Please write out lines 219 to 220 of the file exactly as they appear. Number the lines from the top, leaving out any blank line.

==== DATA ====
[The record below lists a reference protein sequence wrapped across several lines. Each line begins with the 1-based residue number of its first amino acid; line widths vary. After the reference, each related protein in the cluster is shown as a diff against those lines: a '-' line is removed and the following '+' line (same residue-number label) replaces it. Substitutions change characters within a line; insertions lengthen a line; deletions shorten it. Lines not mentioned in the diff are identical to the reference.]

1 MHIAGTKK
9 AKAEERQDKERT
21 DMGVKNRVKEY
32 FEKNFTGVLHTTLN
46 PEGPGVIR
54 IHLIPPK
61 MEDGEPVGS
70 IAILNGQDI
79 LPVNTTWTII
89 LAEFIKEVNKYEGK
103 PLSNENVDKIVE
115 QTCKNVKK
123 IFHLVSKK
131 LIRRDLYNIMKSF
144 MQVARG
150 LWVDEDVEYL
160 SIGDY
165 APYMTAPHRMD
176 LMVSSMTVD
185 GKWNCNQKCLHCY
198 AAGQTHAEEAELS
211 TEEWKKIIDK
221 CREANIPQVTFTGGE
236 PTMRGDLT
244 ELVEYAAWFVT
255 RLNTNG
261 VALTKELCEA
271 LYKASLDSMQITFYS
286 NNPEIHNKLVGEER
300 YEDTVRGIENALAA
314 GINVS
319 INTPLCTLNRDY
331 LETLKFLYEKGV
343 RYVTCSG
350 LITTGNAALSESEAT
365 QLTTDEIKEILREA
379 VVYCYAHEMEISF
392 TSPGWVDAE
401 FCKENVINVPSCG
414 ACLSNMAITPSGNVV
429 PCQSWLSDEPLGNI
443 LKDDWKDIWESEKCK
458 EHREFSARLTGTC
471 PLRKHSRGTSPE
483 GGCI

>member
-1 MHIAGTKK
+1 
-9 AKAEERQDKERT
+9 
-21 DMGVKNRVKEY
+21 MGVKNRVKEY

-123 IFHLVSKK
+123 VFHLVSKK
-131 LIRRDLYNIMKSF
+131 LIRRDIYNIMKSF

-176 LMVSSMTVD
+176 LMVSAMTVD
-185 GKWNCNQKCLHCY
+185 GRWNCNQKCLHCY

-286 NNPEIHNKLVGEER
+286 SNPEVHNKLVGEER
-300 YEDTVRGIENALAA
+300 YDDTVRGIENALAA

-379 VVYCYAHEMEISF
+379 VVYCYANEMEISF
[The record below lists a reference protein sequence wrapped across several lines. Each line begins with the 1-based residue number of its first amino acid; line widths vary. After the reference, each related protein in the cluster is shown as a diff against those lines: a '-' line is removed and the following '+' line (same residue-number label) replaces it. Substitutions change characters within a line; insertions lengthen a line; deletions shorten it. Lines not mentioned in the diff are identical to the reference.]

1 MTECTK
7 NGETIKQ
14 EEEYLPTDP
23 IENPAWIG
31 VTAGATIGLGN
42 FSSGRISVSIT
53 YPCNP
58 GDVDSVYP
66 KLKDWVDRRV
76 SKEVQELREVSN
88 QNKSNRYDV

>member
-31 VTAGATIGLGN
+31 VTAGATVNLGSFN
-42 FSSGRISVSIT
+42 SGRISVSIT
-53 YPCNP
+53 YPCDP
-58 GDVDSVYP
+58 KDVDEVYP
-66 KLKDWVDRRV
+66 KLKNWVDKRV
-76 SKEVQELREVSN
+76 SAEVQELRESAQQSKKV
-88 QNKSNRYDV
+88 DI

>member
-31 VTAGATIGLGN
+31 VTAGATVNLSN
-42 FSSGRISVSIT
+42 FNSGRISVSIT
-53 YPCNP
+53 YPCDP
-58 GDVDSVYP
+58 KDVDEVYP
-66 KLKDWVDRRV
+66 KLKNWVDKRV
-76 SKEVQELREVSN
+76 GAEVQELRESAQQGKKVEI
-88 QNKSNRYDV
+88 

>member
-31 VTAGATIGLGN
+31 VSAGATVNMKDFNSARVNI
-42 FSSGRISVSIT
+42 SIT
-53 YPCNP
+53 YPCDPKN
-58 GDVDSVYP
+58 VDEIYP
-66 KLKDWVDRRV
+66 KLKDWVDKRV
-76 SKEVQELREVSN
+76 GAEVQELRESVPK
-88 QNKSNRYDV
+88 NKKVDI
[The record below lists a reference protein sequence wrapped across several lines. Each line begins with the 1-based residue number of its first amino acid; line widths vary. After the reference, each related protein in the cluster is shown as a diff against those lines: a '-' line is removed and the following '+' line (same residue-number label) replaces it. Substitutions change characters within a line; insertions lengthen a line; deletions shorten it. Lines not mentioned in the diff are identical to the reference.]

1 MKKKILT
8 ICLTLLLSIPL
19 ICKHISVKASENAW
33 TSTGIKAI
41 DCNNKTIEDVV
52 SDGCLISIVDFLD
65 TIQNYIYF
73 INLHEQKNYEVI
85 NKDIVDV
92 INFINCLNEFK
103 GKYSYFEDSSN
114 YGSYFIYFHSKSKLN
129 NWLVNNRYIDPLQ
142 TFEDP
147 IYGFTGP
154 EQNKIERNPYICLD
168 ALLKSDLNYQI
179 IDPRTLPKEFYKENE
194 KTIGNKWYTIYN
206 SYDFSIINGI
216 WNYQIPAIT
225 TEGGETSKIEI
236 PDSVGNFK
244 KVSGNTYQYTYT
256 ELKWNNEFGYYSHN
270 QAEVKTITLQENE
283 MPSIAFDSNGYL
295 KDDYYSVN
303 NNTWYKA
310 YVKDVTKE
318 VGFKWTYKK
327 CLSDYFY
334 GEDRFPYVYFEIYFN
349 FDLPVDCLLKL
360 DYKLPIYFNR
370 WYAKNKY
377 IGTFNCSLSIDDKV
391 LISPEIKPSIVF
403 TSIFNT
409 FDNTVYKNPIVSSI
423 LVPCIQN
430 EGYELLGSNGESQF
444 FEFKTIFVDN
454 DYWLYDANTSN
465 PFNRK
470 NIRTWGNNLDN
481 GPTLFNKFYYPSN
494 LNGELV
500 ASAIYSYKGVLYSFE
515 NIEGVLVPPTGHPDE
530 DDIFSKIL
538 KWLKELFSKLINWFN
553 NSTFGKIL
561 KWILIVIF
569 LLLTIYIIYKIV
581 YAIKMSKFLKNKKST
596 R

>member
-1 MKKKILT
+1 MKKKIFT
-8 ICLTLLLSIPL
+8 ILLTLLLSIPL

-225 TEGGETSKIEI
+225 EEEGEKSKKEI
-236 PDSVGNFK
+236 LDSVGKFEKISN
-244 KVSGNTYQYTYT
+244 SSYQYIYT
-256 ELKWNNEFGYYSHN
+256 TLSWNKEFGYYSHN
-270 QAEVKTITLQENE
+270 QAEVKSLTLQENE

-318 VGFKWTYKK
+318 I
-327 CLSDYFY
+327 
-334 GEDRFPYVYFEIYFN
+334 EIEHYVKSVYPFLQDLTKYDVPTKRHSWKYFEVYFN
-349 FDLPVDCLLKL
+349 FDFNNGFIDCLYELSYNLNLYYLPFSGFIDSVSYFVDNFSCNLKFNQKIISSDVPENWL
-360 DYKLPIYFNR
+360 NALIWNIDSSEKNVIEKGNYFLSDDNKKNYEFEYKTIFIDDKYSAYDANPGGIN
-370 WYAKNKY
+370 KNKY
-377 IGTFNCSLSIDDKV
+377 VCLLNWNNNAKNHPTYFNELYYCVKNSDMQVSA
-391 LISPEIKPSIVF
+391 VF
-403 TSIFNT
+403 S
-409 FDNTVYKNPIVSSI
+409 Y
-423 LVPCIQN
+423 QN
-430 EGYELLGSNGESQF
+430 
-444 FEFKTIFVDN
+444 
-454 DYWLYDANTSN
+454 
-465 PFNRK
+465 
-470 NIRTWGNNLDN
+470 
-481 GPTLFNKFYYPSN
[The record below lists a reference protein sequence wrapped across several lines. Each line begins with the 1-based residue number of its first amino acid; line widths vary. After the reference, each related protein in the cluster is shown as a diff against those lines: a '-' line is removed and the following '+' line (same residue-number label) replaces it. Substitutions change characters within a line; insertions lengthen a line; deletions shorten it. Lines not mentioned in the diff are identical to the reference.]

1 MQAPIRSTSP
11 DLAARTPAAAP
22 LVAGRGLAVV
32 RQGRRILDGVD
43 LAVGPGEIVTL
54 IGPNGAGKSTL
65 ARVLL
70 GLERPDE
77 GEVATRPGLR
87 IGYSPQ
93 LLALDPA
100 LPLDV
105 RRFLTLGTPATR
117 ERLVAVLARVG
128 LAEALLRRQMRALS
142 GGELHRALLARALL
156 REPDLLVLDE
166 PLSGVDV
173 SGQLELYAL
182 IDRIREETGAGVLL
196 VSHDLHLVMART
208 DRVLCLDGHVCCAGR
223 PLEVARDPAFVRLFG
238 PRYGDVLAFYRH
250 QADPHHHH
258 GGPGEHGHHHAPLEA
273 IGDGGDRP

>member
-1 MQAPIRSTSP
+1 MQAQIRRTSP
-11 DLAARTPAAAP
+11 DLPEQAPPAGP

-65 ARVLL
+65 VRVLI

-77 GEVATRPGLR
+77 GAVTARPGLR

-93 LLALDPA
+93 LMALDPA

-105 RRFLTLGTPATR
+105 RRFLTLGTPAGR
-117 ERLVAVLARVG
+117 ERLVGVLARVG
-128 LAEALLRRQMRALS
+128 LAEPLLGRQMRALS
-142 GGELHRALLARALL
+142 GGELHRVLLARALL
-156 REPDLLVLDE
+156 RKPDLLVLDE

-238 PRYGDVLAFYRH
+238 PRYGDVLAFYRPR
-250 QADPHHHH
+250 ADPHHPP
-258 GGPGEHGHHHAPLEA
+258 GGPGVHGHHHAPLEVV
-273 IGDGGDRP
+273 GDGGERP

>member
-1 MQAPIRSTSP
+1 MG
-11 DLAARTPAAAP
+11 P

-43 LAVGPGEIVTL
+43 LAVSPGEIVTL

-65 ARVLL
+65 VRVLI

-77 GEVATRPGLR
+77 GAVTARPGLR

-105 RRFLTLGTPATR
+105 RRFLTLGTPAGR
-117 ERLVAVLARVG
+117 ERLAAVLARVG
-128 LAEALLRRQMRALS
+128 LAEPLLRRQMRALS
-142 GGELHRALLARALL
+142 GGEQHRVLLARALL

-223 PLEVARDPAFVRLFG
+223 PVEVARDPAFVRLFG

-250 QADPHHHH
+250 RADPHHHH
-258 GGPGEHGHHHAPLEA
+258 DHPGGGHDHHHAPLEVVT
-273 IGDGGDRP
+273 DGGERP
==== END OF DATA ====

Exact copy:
+423 QN
-430 EGYELLGSNGESQF